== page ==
The offensives of recent weeks have done much to illustrate this point. Turkish military offensives, launched in late January have focused on the city of Afrin, a strategically crucial stronghold given its proximity to the Turkish-Syrian border. This is in a bid to oust the Kurdish-dominated YPJ, a group Turkey condemns as a terrorist organisation due to its links to the PKK, a Kurdish separatist movement responsible for a decades-long insurgency against Turkish control from its de facto jurisdiction over Northern Syria, a situation which naturally poses a key threat to Turkish national security. Such a move, whilst not entirely surprising given Turkey’s traditional enmity towards the Kurds, serves to upset the power alignments of previous months where it had seemed an emerging Russia-Turkey-Iran axis in support of the Assad regime was the best hope for a speedy resolution to the conflict. The Turkish intervention however, turns such calculations on their head with appeals by Kurdish forces to Assad for the protection of the country’s territorial integrity resulting in the deployment of pro-Assad militias to backup Kurdish forces in Afrin according to Syrian State TV, thus making the prospect of a direct confrontation between Turkish and Syrian troops a distinct possibility. Meanwhile, the idea of Turkey gaining a significant foothold in the country serves to upset the interests of the other major regional player in Syria, Iran. Tehran has committed itself to nothing less than achieving a decisive military victory alongside its Syrian ally and increased Turkish penetration into the country raises the prospect of a breakdown in the temporary collaboration between the traditional rivals. More significantly, a continuation of Turkish attacks on the YPJ increases the likelihood of a direct confrontation with the US, its long-term NATO ally – an outcome which would not only have major implications for the power dynamic in the Middle East but for the Atlantic alliance as a whole.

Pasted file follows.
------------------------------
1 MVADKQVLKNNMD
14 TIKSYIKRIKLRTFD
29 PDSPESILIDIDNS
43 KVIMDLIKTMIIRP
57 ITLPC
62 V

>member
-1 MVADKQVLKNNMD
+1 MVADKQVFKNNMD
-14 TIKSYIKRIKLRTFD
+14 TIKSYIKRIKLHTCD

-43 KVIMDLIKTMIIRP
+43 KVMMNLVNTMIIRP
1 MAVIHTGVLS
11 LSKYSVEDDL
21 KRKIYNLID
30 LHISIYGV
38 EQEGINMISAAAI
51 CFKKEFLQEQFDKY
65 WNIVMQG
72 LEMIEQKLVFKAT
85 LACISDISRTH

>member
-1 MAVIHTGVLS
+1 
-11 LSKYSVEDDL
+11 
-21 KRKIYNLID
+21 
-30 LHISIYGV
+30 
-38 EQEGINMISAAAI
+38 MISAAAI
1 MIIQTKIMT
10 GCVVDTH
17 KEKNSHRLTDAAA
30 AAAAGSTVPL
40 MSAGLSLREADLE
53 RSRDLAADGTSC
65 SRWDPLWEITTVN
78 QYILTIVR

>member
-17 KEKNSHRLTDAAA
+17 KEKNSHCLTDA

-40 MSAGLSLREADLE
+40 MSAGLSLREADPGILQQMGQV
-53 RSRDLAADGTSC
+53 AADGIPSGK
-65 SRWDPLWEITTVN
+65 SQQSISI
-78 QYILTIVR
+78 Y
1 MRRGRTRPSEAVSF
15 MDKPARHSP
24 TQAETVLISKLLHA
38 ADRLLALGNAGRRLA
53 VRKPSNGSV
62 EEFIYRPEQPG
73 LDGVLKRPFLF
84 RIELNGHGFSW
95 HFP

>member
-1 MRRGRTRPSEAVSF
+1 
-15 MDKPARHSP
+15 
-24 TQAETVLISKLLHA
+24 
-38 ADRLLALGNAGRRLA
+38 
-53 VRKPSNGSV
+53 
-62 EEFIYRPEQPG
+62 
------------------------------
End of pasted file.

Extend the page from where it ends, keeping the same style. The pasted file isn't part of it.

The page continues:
Perhaps more illustrative of the new direction the war in Syria is taking is the furore surrounding the shooting down of an Israeli F-16 Fighter Jet over Syrian territory last month. Israel has, until now steered relatively clear of hostilities in the country. Nevertheless, the recent successes of pro-Assad forces, increasingly dependent on Iranian manpower and material support only serve to bolster Israeli fears of an Iranian arc of influence stretching from Tehran to the Mediterranean via pro-Iranian regimes in Baghdad and Damascus as well as proxies acting directly on behalf of the Iranian Government in Syria and Lebanon. Such an outcome is clearly unacceptable to Tel Aviv, with the entrenchment of Iranian proxy militias, not least Hezbollah in so close to the Syrian-Israeli border raising the prospect of a rerun of the 2006 Lebanon War not to mention the possibility of a more generalised conflict between the two arch-rivals. Israeli Prime minister Netanyahu’s fiery speech at the recent Munich Security Conference, in which he likened the current Iranian Regime to Nazi Germany illustrated the seriousness with which such a situation is viewed by Israel. Netanyahu went on to reiterate his ‘red lines’ which, if crossed, would force Israel to respond to proactively, emphasising his commitment to preventing the establishment of a permanent Iranian military presence base on Syrian soil. Though it is hard to imagine an all out invasion by Israeli conventional forces, targeted artillery and airstrikes being a far likelier option such situations can escalate rapidly, as Israel’s long history of conflict with its neighbours will testify. With the number of ongoing proxy conflicts in the conflict and the increasing deployment of regular forces to the Syrian quagmire, the prospect of an all out international war between the region’s major powers is more likely than ever.